PLOT Two men attempt to build a stock-trading cable from Kansas to New Jersey.
CAST Jesse Eisenberg, Alexander Skarsgård, Salma Hayek
RATED R (language)
PLAYING AT Roslyn Cinemas and Stony Brook 17
BOTTOM LINE A believability problem hampers this potentially fascinating story about the high-tech Wild West.
Kim Nguyen’s “The Hummingbird Project” oozes potential. The story focuses on high-frequency trading, a computer-driven method of trading stocks at low margins — perhaps a fraction of a cent — with such speed and volume that profits can multiply into millions of dollars. Earlier this decade, news coverage of high-frequency trading raised alarms about regulation and unfair technological advancements. When the dust finally settled, it all began to look like another internet-era fad.
It’s a fascinating backdrop for a tragicomic story, which is exactly what “The Hummingbird Project” aims to be. Its protagonists are the Zaleski cousins, fast-talking Vincent (Jesse Eisenberg, playing to type) and the mathematically brilliant but otherwise dim Anton (a bald and barely recognizable Alexander Skarsgård). Together, they hatch a seemingly insane plan: installing roughly 1,400 miles of fiber-optic cable between stock exchanges in Kansas and New Jersey. If the line is unwaveringly straight (that’s Vincent’s job) and the computer program fast enough (that’s Anton’s), the Zaleskis can bring their trading time from 17 milliseconds to 16 — an infinitesimal edge that will make them exponentially wealthy.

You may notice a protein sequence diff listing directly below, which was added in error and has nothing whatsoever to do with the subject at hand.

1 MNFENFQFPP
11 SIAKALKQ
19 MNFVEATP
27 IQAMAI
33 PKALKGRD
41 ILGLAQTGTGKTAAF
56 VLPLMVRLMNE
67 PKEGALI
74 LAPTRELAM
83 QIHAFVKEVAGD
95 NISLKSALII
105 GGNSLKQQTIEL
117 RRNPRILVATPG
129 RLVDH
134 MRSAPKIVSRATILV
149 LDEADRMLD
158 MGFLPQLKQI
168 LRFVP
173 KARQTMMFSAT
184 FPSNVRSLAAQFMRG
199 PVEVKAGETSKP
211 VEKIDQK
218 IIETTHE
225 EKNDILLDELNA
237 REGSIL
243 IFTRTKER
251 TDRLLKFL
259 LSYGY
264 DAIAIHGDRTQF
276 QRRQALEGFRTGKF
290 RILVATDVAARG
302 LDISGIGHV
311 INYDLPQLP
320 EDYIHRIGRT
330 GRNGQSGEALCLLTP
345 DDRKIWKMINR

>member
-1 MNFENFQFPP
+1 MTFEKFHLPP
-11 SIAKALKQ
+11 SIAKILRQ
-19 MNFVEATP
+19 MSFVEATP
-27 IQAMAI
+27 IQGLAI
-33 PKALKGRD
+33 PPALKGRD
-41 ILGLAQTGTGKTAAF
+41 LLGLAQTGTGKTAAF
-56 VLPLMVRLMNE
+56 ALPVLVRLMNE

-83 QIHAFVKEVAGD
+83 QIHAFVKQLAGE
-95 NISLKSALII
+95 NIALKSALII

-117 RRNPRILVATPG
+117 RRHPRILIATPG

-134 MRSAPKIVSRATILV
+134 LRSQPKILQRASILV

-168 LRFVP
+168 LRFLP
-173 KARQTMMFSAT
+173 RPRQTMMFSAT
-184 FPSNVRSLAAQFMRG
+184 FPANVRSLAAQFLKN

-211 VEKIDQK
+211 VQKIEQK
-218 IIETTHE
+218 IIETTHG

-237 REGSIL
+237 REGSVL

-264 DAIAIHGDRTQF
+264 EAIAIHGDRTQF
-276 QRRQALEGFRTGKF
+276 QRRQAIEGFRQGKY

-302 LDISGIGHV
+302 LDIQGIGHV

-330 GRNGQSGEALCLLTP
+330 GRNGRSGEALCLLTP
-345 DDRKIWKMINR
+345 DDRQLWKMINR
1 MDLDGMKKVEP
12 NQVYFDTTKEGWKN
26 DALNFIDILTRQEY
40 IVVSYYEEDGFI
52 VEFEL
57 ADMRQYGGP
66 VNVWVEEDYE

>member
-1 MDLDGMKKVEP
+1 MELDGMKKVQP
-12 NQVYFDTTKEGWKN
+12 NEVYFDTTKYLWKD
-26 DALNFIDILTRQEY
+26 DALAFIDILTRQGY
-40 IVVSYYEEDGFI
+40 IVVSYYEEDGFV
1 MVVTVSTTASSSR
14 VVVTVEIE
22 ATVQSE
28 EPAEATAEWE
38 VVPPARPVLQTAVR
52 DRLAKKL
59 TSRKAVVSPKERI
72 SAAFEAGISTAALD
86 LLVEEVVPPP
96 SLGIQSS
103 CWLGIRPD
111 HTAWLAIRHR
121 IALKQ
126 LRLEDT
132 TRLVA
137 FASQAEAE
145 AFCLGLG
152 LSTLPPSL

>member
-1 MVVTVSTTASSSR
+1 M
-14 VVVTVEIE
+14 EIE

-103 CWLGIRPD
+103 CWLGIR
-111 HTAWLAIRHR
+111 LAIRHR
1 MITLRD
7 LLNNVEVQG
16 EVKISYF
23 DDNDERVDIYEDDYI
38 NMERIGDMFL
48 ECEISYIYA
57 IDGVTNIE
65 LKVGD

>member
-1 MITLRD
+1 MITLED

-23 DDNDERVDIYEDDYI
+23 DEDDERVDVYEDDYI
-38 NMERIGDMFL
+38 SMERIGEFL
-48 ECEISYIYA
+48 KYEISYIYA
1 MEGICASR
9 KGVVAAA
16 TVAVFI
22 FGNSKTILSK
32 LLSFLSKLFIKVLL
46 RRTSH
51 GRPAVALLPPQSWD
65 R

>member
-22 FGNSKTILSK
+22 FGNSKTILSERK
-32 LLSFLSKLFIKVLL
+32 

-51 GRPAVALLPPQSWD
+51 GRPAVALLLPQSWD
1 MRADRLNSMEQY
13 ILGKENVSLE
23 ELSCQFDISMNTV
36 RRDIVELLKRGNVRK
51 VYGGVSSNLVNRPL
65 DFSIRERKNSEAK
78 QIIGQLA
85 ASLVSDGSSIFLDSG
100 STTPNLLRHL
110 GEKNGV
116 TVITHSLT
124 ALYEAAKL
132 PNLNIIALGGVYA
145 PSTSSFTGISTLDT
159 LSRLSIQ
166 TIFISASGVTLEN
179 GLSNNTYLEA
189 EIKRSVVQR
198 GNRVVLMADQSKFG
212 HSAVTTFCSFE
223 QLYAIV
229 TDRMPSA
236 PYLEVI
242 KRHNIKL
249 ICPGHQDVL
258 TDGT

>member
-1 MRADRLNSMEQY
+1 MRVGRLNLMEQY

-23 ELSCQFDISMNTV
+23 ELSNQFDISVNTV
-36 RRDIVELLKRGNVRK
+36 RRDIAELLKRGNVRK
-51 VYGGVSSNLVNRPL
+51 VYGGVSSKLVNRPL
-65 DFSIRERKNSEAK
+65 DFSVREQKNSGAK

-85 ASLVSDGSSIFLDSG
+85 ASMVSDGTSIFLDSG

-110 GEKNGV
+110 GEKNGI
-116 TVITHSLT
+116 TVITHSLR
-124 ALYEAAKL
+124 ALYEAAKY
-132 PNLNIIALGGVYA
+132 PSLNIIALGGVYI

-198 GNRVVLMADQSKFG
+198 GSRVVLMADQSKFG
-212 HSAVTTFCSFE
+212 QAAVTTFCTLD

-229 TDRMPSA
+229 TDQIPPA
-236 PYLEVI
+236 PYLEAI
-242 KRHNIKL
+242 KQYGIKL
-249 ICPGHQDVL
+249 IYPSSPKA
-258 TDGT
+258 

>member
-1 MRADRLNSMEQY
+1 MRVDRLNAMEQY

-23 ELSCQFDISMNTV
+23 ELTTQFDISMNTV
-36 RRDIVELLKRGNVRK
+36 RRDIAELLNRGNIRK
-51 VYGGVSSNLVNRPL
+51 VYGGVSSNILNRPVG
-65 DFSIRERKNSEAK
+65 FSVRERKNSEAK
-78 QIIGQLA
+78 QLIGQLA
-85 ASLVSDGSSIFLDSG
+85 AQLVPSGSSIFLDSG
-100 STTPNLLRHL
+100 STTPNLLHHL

Nguyen’s movie hits many of the right notes. There’s poetry in its title, which refers to Anton’s dream of a quiet country house with the pitter-patter of little wings. The grand madness of the undertaking is also appealing, a herculean task that could become the stuff of empire or a multimillion-dollar folly. When the cable runs up against the one homeowner who can’t be bought off (an Amish elder unimpressed by money and talk of “progress”), we feel Vincent’s sweat pop and his blood-pressure rise.
Meanwhile, a ruthless competitor, Eva Torres (Salma Hayek), is pursuing a rather smart-sounding alternative: microwave signal towers.
Here’s the rub: This story isn’t true. Though real events surely inspired Nguyen’s screenplay and the details have an undeniable authenticity (it’s all rather nicely written, too), the Zaleskis are fictional and so is their project. This makes the whole affair seem less remarkable than random. Did some real person actually try to do this? If so, who? If not, we’re being asked to marvel at made-up numbers. In the end, “The Hummingbird Project” simply doesn’t work as well as planned.